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Understanding the effects of prenatal alcohol exposure using three-dimensional facial imaging.

Wetherill L, Foroud T - Alcohol Res Health (2011)

Bottom Line: However, many of the subtle features of prenatal alcohol exposure cannot be visualized using two-dimensional images.For example, CIFASD researchers can use facial measurements or shapes obtained from the three-dimensional images to predict the presence of FAS, examine associations between facial shapes and cognitive deficiencies, or better understand how the facial growth of a person with FAS compares with facial growth in someone not prenatally exposed to alcohol.Through an international consortium, CIFASD has been addressing these questions in various age groups as well as different ethnic groups.

View Article: PubMed Central - PubMed

Affiliation: Department of Medical and Molecular Genetics, Indiana University School of Medicine, Indianapolis, Indiana.

ABSTRACT
One of the (at least theoretically) most easily detectable features of fetal alcohol syndrome (FAS) and fetal alcohol spectrum disorders (FASD) is a distinct pattern of facial characteristics. However, in many children prenatally exposed to alcohol, these characteristics are expressed only subtly, making it difficult to correctly identify children with these disorders. To date, several studies have used conventional two-dimensional images to develop computerized programs assisting in the identification of individuals with FAS or FASD. However, many of the subtle features of prenatal alcohol exposure cannot be visualized using two-dimensional images. Therefore, researchers at the Collaborative Initiative on Fetal Alcohol Spectrum Disorders (CIFASD; http://www.cifasd.org) have been using a special camera system that can generate three-dimensional images, which allows them to explore the advantages of using such images to identify subtle facial differences between individuals who were exposed to alcohol prenatally and individuals who were not. This approach may help investigators and clinicians to better understand the complications that may arise from prenatal alcohol exposure. For example, CIFASD researchers can use facial measurements or shapes obtained from the three-dimensional images to predict the presence of FAS, examine associations between facial shapes and cognitive deficiencies, or better understand how the facial growth of a person with FAS compares with facial growth in someone not prenatally exposed to alcohol. Through an international consortium, CIFASD has been addressing these questions in various age groups as well as different ethnic groups.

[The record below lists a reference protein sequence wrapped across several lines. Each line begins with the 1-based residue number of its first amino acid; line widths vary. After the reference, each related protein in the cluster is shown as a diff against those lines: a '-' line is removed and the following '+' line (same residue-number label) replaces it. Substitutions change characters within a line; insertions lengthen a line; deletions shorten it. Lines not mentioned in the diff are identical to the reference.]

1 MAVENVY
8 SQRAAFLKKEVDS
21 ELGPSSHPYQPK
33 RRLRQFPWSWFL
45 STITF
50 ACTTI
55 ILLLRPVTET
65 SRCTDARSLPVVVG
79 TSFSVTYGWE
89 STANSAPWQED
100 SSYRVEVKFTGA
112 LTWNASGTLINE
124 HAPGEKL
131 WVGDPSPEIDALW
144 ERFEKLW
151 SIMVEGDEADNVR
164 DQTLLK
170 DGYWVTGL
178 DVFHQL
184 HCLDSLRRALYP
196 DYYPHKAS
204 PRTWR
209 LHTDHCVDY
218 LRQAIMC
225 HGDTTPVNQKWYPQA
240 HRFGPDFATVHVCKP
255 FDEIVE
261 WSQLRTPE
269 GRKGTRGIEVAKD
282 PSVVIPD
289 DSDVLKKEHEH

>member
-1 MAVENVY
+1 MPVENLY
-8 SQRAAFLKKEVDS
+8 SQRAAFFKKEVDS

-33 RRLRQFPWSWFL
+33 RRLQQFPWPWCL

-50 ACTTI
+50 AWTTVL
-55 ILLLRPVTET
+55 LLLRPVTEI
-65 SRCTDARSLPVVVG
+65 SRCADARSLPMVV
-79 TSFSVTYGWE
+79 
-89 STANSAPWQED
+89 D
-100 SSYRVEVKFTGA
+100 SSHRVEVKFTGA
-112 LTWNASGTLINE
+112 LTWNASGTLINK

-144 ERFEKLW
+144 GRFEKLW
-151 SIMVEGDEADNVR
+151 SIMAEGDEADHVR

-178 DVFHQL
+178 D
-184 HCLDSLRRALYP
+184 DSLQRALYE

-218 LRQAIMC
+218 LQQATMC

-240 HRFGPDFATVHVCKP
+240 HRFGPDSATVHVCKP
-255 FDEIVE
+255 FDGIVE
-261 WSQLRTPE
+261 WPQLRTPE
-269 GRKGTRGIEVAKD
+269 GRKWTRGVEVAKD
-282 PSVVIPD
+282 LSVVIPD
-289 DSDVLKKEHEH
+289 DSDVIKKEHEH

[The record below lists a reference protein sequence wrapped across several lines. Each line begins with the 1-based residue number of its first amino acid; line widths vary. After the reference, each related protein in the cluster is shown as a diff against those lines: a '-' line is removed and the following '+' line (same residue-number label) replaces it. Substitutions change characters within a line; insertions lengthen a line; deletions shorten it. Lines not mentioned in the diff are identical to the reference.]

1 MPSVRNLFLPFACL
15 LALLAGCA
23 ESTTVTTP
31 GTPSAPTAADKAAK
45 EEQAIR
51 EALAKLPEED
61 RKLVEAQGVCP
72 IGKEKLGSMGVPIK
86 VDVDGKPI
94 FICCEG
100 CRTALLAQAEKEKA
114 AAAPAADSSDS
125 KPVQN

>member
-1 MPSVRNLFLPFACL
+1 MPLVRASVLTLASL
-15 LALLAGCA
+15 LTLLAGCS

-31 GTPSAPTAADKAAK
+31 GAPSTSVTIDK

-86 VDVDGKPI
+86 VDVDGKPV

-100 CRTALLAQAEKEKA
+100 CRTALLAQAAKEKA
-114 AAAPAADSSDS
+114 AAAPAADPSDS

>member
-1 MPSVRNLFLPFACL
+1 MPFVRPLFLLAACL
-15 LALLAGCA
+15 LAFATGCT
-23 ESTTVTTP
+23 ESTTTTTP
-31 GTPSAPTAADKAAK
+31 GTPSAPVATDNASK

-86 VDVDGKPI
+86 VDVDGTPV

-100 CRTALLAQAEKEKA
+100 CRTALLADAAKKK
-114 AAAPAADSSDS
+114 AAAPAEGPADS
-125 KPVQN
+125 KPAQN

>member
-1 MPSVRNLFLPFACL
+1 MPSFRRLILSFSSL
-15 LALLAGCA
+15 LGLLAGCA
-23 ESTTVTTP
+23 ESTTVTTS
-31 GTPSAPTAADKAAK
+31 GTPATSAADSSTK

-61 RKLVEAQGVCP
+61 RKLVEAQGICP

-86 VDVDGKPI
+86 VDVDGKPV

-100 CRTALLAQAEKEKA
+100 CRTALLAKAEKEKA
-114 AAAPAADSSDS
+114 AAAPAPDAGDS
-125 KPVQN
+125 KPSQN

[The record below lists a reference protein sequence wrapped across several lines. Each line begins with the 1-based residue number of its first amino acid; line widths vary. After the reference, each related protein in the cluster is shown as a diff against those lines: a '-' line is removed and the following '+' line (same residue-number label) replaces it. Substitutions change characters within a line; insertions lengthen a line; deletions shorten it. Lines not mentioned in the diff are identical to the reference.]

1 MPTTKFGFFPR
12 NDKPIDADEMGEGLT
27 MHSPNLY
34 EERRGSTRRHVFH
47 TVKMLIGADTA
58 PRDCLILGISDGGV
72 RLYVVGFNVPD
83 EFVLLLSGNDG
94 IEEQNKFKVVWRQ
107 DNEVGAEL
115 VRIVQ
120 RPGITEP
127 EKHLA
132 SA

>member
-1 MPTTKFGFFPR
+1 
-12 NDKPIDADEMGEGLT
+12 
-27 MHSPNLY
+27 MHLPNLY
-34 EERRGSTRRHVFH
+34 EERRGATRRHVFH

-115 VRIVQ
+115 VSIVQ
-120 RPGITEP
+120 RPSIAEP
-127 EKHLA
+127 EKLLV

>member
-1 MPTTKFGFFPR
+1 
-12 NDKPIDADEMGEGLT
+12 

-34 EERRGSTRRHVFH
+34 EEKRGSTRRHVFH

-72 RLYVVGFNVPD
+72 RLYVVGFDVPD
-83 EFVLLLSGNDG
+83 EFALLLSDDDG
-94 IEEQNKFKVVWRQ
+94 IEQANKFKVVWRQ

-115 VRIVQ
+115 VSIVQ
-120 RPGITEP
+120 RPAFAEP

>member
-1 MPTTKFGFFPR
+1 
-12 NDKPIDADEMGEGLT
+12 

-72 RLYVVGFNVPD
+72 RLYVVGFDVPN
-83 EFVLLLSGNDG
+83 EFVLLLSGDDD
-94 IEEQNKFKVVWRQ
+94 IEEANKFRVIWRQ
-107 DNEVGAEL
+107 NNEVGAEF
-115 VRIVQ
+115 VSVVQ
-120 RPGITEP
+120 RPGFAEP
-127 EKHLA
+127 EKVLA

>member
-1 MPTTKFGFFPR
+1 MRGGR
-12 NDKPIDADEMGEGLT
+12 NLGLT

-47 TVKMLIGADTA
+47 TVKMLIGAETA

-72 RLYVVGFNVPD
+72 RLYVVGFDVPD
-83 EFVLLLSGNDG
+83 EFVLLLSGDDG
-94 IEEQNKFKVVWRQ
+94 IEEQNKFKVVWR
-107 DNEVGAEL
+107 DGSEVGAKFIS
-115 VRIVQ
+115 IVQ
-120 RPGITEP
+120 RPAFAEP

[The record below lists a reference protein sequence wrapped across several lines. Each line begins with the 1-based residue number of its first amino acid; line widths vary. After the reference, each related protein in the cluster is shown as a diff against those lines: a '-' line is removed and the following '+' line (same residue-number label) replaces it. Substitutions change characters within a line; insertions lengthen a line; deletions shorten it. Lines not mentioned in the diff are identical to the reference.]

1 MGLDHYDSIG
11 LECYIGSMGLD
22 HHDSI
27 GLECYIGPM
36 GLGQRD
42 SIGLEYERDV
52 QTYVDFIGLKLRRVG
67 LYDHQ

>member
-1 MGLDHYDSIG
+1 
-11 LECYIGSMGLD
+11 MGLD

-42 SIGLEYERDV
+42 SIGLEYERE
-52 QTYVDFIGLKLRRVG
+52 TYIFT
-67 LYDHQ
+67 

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Anthropometric measurements. The 16 anthropometric measurements obtained from each of the three-dimensional images.
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f4-arh-34-1-38: Anthropometric measurements. The 16 anthropometric measurements obtained from each of the three-dimensional images.